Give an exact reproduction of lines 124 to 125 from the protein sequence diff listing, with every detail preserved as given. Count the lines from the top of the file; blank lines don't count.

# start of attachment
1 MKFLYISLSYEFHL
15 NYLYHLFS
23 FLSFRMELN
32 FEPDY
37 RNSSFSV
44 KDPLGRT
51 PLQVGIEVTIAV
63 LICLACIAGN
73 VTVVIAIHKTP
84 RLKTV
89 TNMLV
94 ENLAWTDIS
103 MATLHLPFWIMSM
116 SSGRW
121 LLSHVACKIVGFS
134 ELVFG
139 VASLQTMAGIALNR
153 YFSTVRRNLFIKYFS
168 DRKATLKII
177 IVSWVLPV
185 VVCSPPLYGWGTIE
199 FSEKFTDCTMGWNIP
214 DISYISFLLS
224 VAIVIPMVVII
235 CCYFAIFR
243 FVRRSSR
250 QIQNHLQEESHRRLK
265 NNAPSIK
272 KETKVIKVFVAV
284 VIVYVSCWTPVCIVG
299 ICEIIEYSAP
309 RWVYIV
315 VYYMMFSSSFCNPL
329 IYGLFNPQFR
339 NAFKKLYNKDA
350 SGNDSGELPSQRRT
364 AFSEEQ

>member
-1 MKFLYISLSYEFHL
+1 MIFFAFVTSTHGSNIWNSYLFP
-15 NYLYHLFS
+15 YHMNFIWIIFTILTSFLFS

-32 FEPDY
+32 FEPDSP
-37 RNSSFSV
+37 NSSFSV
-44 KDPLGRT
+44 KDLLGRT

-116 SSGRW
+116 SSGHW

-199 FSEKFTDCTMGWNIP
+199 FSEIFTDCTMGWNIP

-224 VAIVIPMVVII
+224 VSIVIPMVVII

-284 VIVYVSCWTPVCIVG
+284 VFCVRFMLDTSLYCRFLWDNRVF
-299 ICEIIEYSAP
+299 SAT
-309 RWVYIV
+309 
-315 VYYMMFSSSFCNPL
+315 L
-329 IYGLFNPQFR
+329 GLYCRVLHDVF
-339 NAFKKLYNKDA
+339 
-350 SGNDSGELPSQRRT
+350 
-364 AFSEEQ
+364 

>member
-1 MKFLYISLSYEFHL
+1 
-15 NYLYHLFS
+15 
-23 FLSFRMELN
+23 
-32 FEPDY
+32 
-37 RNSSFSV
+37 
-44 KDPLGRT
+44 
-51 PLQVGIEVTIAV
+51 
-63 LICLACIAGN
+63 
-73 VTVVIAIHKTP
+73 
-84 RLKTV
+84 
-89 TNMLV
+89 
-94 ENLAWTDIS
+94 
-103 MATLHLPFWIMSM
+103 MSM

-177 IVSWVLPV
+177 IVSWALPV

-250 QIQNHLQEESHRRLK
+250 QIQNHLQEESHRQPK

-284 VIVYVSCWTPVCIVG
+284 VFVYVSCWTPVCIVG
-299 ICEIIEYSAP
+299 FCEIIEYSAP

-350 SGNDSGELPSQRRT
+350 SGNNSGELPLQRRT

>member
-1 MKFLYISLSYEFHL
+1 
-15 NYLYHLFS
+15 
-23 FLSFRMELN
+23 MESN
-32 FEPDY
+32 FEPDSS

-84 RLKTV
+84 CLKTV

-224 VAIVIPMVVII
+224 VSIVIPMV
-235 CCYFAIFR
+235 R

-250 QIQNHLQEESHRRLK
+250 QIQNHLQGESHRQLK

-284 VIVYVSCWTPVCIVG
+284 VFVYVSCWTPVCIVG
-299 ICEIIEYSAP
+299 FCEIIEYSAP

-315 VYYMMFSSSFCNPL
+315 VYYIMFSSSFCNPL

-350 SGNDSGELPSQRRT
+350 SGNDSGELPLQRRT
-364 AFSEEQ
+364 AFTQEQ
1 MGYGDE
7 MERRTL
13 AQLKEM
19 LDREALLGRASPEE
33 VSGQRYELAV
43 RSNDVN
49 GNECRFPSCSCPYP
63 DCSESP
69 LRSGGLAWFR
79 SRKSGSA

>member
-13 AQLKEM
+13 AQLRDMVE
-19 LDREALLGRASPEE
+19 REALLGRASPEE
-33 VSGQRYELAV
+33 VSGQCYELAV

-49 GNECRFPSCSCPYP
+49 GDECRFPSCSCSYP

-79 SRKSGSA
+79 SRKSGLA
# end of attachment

+250 QIQNHLQGESHRQLK

-284 VIVYVSCWTPVCIVG